Canada doubles international student wealth requirement

Federal immigration minister also warns provinces and campuses they ‘will not like’ his penalties if students from abroad aren’t treated better

December 8, 2023
Someone takes Canadian money from an ATM
Source: iStock

Canada’s immigration ministry is doubling the wealth requirement for incoming international students, while amplifying its warning that their institutions need to do a lot more to ensure their well-being or face serious penalties, including closure.

The current federal financial requirement, in effect for two decades, requires study permit applicants to show they have saved at least C$10,000 (£6,000) to cover their expected expenses. That will rise in January to C$20,635, in addition to the cost of travel and first-year tuition fees, the immigration minister, Marc Miller, announced at a briefing.

“International students need to be prepared for life in Canada, and we have a responsibility to make certain that they are well supported when they come to Canada,” Mr Miller said.

Universities Canada, the nation’s main higher education grouping, said it understood the reasoning behind the change. “The C$10,000 financial minimum was established in the early 2000s and should be adjusted to reflect today’s cost of living,” the group said in a response to the government’s announcement.

The policy could be even more effective, Universities Canada said, if it allowed for regional variations to reflect the differences in the cost of living across the country.

Canada has long been a leading global destination for students, with some 900,000 in the country, eagerly welcomed by institutions that charge them nearly six times the fees that domestic students pay.

But that benefit to Canada has been increasingly seen as harmful to students from abroad – many of whom struggle to afford food and housing in the host country – and attractive to some institutions and individuals who have recruited applicants regardless of their ability to manage the costs.

Mr Miller has for months been sounding increasingly threatening warnings to provinces and the institutions to fix the situation. That turned shrill at the briefing in Ottawa, where he declared: “Enough is enough – if provinces and territories cannot do this, we will do it for them, and they will not like the bluntness of the instruments that we use.”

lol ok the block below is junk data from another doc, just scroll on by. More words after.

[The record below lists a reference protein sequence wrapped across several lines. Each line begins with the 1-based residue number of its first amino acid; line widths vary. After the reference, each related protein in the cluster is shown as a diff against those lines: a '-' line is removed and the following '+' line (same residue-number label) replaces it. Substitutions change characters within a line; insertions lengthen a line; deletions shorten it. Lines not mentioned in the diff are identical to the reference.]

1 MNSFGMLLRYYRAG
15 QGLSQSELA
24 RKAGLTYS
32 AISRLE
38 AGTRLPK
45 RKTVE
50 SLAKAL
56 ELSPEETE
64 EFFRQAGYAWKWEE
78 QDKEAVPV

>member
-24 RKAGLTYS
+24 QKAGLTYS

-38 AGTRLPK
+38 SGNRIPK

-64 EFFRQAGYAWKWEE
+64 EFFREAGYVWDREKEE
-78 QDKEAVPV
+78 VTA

The minister said he was concerned about the general affordability issues facing students, as well as specific instances of institutions that appeared to be focused on exploiting students rather than teaching them. He specifically noted an analysis by the auditor general in Canada’s largest province, Ontario, that recommended “some very important measures that have not been put into place, and that has contributed to the abuse”.

“There are, in provinces, the diploma equivalent of puppy mills, which are just churning out diplomas, and this is not a legitimate student experience,” he said. “There is fraud and abuse, and it needs to end.”

Mr Miller also announced the extension until April of Canada’s year-old suspension of its 20-hours-per-week limit on foreign student employment, while his ministry further studies the matter. That means students from abroad can keep working up to 40 hours a week, though the minister said that level seemed excessive, and he suggested his ministry would settle on a figure closer to 30 hours while classes were in session.

“Currently, with the data, we know rolling it back to 20 hours would have been on the draconian end of the spectrum,” he said. “My focus primarily is to make sure that the public policy that we have in place is one that reflects the ability of the student to actually do what they’re supposed to be doing, which is to study without bankrupting themselves.”

Register to continue

Why register?

  • Registration is free and only takes a moment
  • Once registered, you can read 3 articles a month
  • Sign up for our newsletter
Please Login or Register to read this article.

Related articles